I just never cared anymore. Not about anything. For some reason, I just let everything alone. Nothing mattered to me anymore. Nothing. The things that had made me happy previously had now just made me even more…dull. Maybe all the things he did to me made me like this. Trevor never really was good to anyone, not even any girlfriends he had. He never showed me that he cared, he was always cold, and he always… hurt me.
Or maybe my mother’s drinking habits. She was always at the bar, and when she wasn’t, she had a different bottle in her hand every minute or so. I was surprised she hadn’t died of alcohol poisoning yet. She ignored me unless it was to tell me how stupid I was, how fat I was. I wasn’t even fat. Actually, I guess I could be considered anorexic. My ribs were easy to spot, even if I did eat like a pig. Maybe that’s why she said I was fat. She couldn’t really see physical appearances very well. She was blind to things like that, but she could always see me eat.
Or maybe it was the fact that my father left. He had run off when I was seven for no reason, and I remember my mother saying that he had run off with another woman. I didn’t really understand what she’d meant at the time, but now that I looked back on it, I could perfectly see why she would say that. If she had said that now, however, I wouldn’t even think twice about it, but she had said that before she had even started drinking any. I wasn’t even sure if she remembered my dad anymore. She probably didn’t. She constantly forgot that I even existed, even if I was right next to her.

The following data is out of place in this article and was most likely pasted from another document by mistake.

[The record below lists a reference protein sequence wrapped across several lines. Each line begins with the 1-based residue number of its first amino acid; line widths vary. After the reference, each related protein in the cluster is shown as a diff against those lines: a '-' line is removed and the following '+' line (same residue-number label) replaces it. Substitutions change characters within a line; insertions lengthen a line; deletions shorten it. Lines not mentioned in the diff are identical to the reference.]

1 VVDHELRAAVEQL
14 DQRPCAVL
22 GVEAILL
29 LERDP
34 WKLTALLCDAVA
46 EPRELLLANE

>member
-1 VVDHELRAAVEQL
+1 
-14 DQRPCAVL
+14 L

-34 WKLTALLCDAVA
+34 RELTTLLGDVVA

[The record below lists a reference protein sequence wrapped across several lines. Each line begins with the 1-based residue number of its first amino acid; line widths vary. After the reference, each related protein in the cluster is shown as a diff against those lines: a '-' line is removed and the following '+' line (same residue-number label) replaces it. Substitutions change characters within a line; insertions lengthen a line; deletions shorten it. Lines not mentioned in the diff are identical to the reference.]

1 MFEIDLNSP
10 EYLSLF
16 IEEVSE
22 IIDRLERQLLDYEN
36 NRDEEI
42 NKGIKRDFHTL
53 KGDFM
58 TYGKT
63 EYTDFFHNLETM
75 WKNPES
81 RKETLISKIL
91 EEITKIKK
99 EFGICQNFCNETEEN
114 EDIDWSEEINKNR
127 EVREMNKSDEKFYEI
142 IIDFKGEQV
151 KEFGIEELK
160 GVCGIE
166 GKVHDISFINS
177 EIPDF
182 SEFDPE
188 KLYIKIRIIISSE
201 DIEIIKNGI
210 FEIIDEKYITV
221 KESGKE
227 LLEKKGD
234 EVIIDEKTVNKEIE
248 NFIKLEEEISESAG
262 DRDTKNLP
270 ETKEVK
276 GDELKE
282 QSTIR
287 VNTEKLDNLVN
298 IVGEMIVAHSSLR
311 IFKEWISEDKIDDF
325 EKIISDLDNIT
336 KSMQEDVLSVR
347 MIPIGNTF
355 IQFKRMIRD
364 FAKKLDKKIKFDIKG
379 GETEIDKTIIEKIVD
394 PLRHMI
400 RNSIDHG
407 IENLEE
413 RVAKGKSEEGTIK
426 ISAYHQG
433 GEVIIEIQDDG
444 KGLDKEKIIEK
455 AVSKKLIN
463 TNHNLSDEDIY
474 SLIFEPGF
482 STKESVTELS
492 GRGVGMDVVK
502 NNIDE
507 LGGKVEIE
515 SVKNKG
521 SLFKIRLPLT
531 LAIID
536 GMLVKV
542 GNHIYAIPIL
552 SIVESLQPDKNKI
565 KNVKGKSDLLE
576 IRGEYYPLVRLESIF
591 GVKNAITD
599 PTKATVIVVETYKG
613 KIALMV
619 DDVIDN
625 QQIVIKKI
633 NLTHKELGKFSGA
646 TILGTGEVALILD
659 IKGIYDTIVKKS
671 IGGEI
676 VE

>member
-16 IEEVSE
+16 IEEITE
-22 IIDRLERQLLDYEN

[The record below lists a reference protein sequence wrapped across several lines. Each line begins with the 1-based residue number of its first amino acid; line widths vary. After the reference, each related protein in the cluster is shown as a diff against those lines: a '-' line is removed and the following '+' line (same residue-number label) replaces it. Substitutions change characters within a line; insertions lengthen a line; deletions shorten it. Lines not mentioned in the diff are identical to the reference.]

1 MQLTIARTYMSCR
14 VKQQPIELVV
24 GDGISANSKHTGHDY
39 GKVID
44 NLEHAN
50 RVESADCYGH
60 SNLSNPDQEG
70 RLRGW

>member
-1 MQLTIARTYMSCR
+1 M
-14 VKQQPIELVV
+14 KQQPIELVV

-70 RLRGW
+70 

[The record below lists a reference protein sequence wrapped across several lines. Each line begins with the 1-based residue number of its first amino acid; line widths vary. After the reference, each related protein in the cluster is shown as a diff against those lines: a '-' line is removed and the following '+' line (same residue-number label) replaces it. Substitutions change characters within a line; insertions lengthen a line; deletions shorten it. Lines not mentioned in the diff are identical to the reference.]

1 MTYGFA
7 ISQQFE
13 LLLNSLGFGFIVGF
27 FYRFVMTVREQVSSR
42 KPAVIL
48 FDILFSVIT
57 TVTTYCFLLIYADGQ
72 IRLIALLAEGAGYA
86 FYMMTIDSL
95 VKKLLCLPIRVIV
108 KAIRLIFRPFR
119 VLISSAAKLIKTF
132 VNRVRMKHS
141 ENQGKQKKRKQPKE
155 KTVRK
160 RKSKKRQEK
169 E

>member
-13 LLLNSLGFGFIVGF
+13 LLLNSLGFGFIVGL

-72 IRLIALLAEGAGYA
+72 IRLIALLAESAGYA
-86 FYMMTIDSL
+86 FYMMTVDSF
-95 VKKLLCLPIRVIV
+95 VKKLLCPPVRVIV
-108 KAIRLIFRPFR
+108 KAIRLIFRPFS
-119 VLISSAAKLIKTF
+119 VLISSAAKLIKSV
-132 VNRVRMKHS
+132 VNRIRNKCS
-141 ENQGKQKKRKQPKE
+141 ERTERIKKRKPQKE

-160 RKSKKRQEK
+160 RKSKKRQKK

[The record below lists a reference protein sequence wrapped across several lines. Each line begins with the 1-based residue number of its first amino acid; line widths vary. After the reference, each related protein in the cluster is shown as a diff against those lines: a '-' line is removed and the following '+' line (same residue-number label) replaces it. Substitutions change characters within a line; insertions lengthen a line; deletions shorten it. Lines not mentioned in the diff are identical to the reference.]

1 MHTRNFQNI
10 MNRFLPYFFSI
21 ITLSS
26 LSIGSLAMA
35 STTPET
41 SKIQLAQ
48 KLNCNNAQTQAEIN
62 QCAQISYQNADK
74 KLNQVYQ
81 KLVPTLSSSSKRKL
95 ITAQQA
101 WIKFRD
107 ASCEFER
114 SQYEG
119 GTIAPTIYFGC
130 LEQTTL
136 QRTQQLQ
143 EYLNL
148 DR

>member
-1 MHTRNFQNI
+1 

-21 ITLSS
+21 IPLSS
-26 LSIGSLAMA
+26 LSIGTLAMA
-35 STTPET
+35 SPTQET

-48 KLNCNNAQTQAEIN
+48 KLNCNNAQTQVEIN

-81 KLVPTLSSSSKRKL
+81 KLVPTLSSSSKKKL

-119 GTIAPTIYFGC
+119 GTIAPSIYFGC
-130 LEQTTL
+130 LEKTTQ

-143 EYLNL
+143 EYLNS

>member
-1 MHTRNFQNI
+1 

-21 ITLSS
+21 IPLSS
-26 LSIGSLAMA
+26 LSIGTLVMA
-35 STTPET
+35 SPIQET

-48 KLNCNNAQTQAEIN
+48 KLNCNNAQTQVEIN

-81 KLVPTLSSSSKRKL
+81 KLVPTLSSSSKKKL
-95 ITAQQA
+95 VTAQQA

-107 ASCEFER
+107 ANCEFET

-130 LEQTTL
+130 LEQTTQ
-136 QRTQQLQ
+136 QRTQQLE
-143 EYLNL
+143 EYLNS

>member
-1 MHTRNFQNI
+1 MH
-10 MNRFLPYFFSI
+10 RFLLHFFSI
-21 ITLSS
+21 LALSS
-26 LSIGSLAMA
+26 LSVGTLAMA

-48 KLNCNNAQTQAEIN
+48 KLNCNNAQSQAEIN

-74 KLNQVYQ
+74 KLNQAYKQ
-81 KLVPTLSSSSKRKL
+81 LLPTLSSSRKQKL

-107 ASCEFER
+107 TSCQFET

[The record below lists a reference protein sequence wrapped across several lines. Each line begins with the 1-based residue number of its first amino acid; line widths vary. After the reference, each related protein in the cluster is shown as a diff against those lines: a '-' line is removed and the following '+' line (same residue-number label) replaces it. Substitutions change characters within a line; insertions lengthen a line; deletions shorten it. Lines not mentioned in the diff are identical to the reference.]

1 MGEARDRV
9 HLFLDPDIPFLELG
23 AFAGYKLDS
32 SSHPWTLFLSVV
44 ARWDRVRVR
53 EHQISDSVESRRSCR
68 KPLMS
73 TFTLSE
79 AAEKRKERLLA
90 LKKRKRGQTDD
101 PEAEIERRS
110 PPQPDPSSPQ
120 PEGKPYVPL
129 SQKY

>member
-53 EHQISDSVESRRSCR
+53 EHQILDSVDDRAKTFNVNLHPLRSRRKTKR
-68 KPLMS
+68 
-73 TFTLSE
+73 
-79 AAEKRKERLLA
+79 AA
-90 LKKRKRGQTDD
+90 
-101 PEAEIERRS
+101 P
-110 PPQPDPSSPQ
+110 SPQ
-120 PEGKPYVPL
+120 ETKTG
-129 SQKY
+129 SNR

Or maybe it was my lack of self confidence, or the way I saw things in life, or how I felt unneeded, unloved, or how I couldn’t distribute my thoughts at all well, or how I felt close to death all the time, or maybe the fact that our apartment was too small for me, my mom, and my older brother who just lost his custody battle with his ex-wife for his home and twins. Maybe it was everything.
Maybe I was looking too hard into my depression.
Maybe, it all just needed to stop.
That was it, it needed to end. I opened up my small bedroom window; for once my small size came in handy for something useful. I didn’t jump, that’d be fatal. I searched for a nearby clothesline, and luckily there was my neighbors’ just in arm’s reach. I grabbed hold of it. Once again, my small size proved useful. I pulled my self over to a nearby awning, which was low to the ground and right below me. I let go of the clothesline and fell onto the awning and bounced once. Again my small size was useful. I climbed down and walked in the direction of the bus stop and immediately wished I had brought some clothing. Or some money, but I didn’t really have any.
The bus pulled up almost immediately. It was rather empty, which was no surprise considering the time of night. I took a seat on the back to enjoy what little solitude I could. I didn’t know where I was going, I didn’t know how I’d survive, I didn’t know who I’d meet, but I didn’t care. I was free, and that was all I cared about.